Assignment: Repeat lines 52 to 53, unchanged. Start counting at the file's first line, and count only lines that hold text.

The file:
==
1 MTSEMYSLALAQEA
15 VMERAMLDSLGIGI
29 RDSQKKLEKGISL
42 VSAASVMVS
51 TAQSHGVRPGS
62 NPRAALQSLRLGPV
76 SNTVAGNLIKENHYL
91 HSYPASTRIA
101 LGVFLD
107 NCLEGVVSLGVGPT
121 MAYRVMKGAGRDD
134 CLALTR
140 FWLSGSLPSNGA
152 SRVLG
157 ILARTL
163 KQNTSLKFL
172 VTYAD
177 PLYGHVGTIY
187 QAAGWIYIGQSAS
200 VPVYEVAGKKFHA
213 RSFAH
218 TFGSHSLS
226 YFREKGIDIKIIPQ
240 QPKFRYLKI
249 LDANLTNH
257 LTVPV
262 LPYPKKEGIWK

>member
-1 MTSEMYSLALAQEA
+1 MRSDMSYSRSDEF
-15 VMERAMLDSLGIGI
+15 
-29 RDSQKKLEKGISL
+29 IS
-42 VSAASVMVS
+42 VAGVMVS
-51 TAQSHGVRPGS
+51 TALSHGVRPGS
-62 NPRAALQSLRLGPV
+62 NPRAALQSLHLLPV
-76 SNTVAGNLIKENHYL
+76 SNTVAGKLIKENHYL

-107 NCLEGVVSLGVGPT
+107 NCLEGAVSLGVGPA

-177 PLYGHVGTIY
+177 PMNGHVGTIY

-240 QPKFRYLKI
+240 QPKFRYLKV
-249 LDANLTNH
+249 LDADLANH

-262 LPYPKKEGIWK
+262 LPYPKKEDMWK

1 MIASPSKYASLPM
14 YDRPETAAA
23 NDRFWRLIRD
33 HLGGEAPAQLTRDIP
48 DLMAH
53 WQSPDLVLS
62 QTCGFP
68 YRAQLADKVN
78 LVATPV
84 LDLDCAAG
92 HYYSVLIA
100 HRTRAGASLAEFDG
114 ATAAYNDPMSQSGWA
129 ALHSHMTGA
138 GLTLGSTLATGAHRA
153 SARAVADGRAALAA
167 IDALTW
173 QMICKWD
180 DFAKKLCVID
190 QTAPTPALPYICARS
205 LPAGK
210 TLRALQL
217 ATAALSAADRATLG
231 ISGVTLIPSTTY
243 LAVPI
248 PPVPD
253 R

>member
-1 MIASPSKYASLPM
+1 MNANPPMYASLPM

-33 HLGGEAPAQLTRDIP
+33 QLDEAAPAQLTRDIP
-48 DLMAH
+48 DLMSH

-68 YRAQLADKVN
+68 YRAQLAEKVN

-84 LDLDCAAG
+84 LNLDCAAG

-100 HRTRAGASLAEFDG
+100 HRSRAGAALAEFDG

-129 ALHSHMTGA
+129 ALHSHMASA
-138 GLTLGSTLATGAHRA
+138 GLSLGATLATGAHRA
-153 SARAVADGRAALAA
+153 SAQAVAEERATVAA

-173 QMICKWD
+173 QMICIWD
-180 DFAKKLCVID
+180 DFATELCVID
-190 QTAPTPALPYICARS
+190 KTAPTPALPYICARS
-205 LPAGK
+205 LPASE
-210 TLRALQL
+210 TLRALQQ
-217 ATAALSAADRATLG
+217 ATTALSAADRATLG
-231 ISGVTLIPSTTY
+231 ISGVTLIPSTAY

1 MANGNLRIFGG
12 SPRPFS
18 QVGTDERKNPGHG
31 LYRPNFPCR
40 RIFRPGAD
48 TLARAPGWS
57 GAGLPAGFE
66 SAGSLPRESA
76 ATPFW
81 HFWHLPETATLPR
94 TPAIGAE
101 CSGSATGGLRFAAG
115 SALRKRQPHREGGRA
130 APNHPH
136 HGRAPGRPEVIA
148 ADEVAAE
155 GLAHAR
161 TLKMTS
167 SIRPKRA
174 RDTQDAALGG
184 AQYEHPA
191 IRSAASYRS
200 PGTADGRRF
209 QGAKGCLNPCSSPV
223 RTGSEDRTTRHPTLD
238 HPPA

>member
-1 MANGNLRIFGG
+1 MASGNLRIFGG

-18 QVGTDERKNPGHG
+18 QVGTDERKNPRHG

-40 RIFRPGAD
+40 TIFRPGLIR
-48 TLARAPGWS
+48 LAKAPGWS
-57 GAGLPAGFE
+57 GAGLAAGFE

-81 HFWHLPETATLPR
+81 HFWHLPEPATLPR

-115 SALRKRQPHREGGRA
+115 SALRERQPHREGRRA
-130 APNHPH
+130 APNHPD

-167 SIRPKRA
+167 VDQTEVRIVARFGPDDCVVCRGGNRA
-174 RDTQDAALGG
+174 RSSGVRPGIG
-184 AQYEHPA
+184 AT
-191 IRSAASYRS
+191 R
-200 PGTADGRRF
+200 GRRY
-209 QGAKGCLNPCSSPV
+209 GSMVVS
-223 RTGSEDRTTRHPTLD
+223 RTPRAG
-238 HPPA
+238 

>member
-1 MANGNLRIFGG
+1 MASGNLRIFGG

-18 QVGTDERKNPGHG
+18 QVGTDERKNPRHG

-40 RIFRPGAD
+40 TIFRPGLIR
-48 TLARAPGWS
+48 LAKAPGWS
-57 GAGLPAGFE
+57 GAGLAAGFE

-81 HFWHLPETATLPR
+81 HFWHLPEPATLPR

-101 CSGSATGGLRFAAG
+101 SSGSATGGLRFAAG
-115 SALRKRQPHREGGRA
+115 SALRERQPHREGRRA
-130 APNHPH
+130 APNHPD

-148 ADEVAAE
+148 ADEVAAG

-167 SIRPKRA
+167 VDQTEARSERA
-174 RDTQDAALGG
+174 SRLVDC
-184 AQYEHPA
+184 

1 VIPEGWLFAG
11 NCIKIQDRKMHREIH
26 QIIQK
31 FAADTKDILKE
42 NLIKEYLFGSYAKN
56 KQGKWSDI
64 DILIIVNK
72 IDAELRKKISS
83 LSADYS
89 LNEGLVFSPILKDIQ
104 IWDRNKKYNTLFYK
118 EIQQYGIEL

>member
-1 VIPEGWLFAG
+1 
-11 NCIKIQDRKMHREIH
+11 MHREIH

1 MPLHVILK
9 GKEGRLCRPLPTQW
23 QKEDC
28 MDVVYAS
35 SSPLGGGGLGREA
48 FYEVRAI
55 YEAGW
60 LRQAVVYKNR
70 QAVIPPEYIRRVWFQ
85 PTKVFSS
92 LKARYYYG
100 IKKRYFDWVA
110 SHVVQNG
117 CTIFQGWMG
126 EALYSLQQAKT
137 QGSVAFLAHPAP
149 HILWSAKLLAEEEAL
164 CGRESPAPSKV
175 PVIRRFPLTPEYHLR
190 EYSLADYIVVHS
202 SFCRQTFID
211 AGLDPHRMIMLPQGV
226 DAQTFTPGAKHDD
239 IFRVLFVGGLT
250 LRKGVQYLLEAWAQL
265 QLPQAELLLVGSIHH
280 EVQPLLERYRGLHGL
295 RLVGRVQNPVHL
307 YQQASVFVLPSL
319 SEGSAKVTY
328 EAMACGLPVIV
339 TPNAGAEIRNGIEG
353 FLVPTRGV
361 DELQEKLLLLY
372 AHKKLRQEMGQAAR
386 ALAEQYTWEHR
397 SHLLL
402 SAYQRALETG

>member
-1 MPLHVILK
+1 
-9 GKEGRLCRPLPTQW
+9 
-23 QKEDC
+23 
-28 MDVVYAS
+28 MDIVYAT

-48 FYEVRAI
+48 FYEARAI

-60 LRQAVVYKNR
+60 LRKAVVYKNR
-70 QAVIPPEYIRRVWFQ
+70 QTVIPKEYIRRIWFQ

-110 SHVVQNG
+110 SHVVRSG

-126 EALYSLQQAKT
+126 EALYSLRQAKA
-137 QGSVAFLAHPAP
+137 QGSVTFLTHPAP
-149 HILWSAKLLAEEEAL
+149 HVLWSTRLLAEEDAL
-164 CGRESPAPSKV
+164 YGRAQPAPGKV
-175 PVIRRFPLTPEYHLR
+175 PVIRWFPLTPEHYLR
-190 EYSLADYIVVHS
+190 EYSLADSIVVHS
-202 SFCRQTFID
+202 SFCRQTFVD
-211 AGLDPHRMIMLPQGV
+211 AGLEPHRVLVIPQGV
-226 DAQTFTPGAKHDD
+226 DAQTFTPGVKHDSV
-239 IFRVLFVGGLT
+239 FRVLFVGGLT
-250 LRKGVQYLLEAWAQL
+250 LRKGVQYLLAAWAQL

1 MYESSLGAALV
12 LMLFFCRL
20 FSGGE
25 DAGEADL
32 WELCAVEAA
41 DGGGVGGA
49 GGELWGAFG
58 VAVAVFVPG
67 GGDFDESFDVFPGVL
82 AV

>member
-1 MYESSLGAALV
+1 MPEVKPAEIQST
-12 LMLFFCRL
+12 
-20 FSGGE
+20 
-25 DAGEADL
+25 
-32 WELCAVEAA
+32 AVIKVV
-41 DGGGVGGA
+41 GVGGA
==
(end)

+262 LPYPKKEDMWK

1 MIASPSKYASLPM